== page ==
Efficient Regeneration of Physical and Chemical Solvents for CO{sub 2} Capture

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The objective of this project was to evaluate the use of composite polymer membranes and porous membrane contactors to regenerate physical and chemical solvents for capture of carbon dioxide (CO{sub 2}) from synthesis gas or flue gas, with the goal of improving the energy efficiency of carbon capture. Both a chemical solvent (typical for a post-combustion capture of CO{sub 2} from flue gas) and a physical solvent (typical for pre- combustion capture of CO{sub 2} from syngas) were evaluated using two bench-scale test systems constructed for this project. For chemical solvents, polytetrafluoroethylene and polypropylene membranes were found to be able ... continued below

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Tande, Brian; Seames, Wayne & Benson, Steve May 31, 2013.

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Description

The objective of this project was to evaluate the use of composite polymer membranes and porous membrane contactors to regenerate physical and chemical solvents for capture of carbon dioxide (CO{sub 2}) from synthesis gas or flue gas, with the goal of improving the energy efficiency of carbon capture. Both a chemical solvent (typical for a post-combustion capture of CO{sub 2} from flue gas) and a physical solvent (typical for pre- combustion capture of CO{sub 2} from syngas) were evaluated using two bench-scale test systems constructed for this project. For chemical solvents, polytetrafluoroethylene and polypropylene membranes were found to be able to strip CO{sub 2} from a monoethanolamine (MEA) solution with high selectivity without significant degradation of the material. As expected, the regeneration temperature was the most significant parameter affecting the CO{sub 2} flux through the membrane. Pore size was also found to be important, as pores larger than 5 microns lead to excessive pore wetting. For physical solvents, polydimethyl-siloxane (PDMS)-based membranes were found to have a higher CO{sub 2} permeability than polyvinylalcohol (PVOH) based membranes, while also minimizing solvent loss. Overall, however, the recovery of CO{sub 2} in these systems is low – less than 2% for both chemical and physical solvents – primarily due to the small surface area of the membrane test apparatus. To obtain the higher regeneration rates needed for this application, a much larger surface area would be needed. Further experiments using, for example, a hollow fiber membrane module could determine if this process could be commercially viable.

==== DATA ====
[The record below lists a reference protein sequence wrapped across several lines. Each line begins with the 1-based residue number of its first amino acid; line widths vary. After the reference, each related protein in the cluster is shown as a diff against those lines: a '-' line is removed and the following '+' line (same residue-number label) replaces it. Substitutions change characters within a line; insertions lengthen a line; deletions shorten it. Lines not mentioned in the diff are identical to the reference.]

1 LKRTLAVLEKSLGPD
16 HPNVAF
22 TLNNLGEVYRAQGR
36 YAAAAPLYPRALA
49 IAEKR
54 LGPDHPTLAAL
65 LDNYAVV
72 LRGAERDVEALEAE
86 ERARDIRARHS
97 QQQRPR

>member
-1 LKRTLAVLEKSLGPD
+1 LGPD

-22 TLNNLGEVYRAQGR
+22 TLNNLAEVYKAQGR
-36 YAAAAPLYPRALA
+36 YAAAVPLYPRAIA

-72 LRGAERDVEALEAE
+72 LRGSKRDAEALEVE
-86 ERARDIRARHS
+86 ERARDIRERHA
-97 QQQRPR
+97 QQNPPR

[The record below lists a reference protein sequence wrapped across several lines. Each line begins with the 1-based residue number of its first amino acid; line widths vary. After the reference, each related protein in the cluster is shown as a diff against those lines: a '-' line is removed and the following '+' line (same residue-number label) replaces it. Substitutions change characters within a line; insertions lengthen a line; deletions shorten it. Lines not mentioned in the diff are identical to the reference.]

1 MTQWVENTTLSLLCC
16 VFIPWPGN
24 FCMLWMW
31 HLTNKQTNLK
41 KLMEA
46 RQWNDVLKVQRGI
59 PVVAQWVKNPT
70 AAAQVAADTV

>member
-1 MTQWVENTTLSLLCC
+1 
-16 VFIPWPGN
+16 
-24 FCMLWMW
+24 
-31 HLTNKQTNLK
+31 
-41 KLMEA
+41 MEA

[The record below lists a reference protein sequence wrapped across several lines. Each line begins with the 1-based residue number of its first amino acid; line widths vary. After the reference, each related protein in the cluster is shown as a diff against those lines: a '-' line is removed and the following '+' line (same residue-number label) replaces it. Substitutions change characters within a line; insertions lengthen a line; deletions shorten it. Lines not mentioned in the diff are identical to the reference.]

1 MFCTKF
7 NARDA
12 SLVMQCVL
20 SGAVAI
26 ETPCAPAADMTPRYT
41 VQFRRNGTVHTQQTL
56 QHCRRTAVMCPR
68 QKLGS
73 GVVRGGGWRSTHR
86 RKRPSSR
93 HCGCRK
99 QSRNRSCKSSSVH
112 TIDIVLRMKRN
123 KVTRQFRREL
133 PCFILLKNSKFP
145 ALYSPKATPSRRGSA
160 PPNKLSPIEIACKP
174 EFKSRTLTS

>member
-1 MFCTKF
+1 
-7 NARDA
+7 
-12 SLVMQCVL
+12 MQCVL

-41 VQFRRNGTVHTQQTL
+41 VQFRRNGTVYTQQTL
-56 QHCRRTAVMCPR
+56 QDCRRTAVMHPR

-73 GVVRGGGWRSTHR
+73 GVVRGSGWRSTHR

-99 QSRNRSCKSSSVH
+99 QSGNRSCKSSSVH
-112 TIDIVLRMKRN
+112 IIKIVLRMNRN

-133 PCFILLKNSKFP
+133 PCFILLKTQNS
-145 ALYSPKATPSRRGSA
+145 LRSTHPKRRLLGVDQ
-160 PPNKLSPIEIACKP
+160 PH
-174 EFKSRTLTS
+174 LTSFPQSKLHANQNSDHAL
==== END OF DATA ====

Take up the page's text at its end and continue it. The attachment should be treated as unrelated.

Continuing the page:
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  • Report No.: None
  • Grant Number: FE0002196
  • DOI: 10.2172/1113825 | External Link
  • Office of Scientific & Technical Information Report Number: 1113825
  • Archival Resource Key: ark:/67531/metadc865219

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Office of Scientific & Technical Information Technical Reports

Reports, articles and other documents harvested from the Office of Scientific and Technical Information.

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Creation Date

  • May 31, 2013

Added to The UNT Digital Library

  • Sept. 16, 2016, 12:32 a.m.

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  • Feb. 17, 2017, 5:41 p.m.

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Tande, Brian; Seames, Wayne & Benson, Steve. Efficient Regeneration of Physical and Chemical Solvents for CO{sub 2} Capture, report, May 31, 2013; [Grand Forks, North Dakota]. (digital.library.unt.edu/ark:/67531/metadc865219/: accessed November 16, 2018), University of North Texas Libraries, Digital Library, digital.library.unt.edu; crediting UNT Libraries Government Documents Department.